A new seminary year

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Aug 25, 2008 by Howard Baker | 0 Comments

In the midst of the complex challenges and unending demands of a new seminary year my soul yearns for simplicity and clarity. The introduction to Dallas Willard's The Great Omission has given me some help. Here are some nuggets:

"There is an obvious Great Disparity between, on the one hand, the hope for life expressed in Jesus-found real in the Bible and in many shining examples from among his followers-and, on the other hand, the actual day to day behavior, inner life, and social presence of most of those who now profess adherence to him." p.x

"Jesus told us explicitly what to do. We have a manual, just like the car owner. He told us, as disciples, to make disciples. Not converts to Christianity, nor to some particular ‘faith and practice.' He did not tell us to arrange for people to ‘get in' or or ‘make the cut' after they die, nor to eliminate the various brutal forms of injustice, nor to produce and maintain ‘successful' churches. These are all good things, and he had something to say about all of them. They will certainly happen if-but only if-we are (his constant apprentices) and do (make constant apprentices) what he told us to be and do. If we just do this, it will matter little what else we do or do not do." p.xii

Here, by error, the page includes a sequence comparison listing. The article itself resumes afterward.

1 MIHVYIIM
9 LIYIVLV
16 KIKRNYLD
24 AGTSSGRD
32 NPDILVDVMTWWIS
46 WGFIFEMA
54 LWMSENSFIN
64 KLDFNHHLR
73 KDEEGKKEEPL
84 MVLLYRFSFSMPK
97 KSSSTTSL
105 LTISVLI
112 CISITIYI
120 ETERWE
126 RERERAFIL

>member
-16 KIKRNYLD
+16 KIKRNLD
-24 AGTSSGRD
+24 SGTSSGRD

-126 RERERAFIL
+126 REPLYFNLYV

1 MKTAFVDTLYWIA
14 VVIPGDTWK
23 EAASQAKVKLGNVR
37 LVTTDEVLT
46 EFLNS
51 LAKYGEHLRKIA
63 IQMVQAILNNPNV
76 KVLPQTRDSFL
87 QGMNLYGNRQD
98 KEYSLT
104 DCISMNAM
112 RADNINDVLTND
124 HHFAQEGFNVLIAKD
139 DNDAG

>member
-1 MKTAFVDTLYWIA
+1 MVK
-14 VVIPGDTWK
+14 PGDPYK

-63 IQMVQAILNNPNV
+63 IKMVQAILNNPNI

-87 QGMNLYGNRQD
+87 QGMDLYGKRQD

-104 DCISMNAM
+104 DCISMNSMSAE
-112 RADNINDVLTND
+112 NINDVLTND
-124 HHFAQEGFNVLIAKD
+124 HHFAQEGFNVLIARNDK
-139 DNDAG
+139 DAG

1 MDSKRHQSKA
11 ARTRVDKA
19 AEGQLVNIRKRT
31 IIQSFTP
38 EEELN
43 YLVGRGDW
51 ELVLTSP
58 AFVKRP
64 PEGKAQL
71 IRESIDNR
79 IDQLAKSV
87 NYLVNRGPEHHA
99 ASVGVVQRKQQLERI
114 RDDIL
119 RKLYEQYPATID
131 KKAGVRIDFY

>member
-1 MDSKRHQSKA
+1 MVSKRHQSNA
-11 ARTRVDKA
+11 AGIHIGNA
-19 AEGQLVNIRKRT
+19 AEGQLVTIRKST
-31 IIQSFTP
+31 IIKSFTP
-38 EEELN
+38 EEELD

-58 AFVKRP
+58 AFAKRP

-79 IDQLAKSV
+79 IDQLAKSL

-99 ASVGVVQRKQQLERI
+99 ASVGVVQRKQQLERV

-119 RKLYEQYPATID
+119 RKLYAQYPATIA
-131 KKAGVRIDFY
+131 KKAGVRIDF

"But in fact the primary mission field for the Great Commission today is made up of churches in Europe and North America. That is where the Great Disparity is most visible, and from where it threatens to spread to the rest of the world."  p.xiii

"So the greatest issue facing the world today, with all its heart-breaking needs, is whether those who, by profession or culture, are identified as ‘Christians' will become disciples-students, apprentices, practitioners-of Jesus Christ, steadily learning from him how to live the life of the Kingdom of the Heavens into every corner of human existence." p.xv


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